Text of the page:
Licensing as Legalized Racketeering

Writing in the American Spectator, Jon Cassidy likens government’s occupational licensing regimes to racketeering:

Racketeering is a multifarious concept, but when the word was coined in 1927 by the Employers Association of Chicago, it referred specifically to tradesmen who had banded together to artificially drive up the cost of their services. The employers group wanted the authorities to crack down on crooked laundry and building trades, among others, but in the long run, the trades won by subverting and perverting the power of the government. It’s easy enough to picture the old noir films with cops on the take, doing the mob’s bidding, but this corruption was of a less glamorous, more insidious sort.

That lead-up reminds me of my response when people attempt to quantify government corruption in order to claim that Rhode Island isn’t that much of an outlier.  The problem is that we’ve essentially made corruption legal, and with deteriorated social norms around inside dealing, the word “corruption” is useless if it must involve something illegal.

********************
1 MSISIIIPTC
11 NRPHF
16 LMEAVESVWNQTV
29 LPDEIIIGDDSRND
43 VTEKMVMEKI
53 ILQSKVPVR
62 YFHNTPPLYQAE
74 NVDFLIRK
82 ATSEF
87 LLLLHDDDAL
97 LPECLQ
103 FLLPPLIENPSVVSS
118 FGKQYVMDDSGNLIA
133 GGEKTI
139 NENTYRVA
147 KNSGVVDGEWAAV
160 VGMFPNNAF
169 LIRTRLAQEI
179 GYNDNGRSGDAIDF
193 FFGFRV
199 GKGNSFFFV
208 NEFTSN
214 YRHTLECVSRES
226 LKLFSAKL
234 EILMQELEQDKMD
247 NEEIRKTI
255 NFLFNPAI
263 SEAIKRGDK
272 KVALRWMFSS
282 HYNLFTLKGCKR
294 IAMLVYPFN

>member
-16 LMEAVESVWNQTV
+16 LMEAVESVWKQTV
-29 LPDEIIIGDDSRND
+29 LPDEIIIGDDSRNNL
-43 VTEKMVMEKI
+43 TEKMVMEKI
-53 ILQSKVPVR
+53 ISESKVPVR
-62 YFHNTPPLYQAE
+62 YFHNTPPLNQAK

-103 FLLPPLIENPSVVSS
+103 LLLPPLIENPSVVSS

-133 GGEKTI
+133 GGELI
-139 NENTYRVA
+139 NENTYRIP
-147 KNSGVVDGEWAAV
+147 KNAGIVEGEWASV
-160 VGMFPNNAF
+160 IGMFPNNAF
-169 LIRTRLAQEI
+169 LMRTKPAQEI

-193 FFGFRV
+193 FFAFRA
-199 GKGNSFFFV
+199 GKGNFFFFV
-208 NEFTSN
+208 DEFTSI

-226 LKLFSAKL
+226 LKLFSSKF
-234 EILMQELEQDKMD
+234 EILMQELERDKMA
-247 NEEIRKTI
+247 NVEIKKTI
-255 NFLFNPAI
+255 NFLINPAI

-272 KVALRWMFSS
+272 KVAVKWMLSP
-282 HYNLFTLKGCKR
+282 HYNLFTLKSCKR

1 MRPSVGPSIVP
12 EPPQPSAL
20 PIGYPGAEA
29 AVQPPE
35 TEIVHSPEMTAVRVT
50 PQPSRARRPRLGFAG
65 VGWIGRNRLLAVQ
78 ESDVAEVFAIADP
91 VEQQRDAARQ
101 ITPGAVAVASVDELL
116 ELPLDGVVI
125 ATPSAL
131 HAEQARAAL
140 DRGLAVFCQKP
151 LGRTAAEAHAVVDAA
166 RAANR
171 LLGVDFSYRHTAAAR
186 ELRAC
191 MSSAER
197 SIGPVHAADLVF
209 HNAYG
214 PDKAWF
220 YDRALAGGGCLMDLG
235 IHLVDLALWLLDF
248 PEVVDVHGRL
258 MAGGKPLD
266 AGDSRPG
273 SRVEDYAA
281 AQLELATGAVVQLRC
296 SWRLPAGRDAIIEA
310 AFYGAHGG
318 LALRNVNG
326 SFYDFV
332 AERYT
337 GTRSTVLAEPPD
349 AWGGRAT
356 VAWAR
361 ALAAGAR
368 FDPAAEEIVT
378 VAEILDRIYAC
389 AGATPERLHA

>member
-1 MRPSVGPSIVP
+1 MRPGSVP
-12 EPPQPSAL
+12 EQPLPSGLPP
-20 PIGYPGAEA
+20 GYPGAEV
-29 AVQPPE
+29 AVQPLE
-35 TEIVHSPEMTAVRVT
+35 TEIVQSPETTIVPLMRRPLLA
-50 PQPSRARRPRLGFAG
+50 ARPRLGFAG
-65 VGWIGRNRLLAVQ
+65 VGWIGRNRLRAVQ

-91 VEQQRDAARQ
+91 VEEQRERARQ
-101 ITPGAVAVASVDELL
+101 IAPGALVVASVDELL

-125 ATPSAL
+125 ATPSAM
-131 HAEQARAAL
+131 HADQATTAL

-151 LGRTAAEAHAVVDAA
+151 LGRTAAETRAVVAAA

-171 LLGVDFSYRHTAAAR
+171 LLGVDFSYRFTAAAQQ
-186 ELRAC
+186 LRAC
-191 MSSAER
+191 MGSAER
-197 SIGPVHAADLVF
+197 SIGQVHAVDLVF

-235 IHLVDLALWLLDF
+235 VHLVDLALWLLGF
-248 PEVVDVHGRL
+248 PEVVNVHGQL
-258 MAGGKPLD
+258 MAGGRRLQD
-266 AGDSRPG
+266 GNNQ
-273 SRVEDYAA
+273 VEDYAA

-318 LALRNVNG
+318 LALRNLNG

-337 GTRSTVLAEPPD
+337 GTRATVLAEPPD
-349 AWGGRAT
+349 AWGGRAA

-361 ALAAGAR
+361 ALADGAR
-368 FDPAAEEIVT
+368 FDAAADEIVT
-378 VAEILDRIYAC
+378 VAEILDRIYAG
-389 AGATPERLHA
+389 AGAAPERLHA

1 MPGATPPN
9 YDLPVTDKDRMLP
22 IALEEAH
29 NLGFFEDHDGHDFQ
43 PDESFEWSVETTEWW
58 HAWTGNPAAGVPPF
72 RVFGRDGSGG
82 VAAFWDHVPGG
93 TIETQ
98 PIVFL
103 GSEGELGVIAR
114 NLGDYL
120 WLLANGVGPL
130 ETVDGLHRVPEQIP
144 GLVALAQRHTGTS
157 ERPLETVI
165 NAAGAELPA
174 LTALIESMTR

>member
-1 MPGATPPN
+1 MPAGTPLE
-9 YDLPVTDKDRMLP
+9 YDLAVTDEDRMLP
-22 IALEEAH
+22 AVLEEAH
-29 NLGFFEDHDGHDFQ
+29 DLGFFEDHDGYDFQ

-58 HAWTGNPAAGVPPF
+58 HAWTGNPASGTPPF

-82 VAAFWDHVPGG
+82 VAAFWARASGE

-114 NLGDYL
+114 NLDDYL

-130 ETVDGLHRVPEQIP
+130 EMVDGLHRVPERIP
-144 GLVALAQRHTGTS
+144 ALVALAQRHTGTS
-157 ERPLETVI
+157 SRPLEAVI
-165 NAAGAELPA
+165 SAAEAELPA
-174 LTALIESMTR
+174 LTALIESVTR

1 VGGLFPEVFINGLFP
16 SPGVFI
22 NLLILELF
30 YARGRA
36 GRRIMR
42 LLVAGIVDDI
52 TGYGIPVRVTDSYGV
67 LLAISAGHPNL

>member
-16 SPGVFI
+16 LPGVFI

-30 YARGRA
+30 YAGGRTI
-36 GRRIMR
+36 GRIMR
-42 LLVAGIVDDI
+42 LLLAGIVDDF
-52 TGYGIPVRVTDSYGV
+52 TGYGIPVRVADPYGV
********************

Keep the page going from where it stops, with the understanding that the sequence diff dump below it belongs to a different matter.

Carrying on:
The Government Plantation Dragging Down California

Trying to understand why wealthy California would have the highest Supplemental Poverty Measure, which includes cost of living, Kerry Jackson describes what I’ve been calling the “government plantation“:

Self-interest in the social-services community may be at fault. As economist William A. Niskanen explained back in 1971, public agencies seek to maximize their budgets, through which they acquire increased power, status, comfort and security. To keep growing its budget, and hence its power, a welfare bureaucracy has an incentive to expand its “customer” base. With 883,000 full-time-equivalent state and local employees in 2014, California has an enormous bureaucracy. Many work in social services, and many would lose their jobs if the typical welfare client were to move off the welfare rolls.

The change, since 1971, is that this tendency of social welfare bureaucracies has metastasized to the entire government.  The leverage isn’t just one agency as opposed to others, but government itself, as a sector in society.  Whether elected or appointed, government officials’ incentive is to create new services to provide and to increase the number of people receiving them.  This expands their base of support while ratcheting up the amount of money they can extract from others.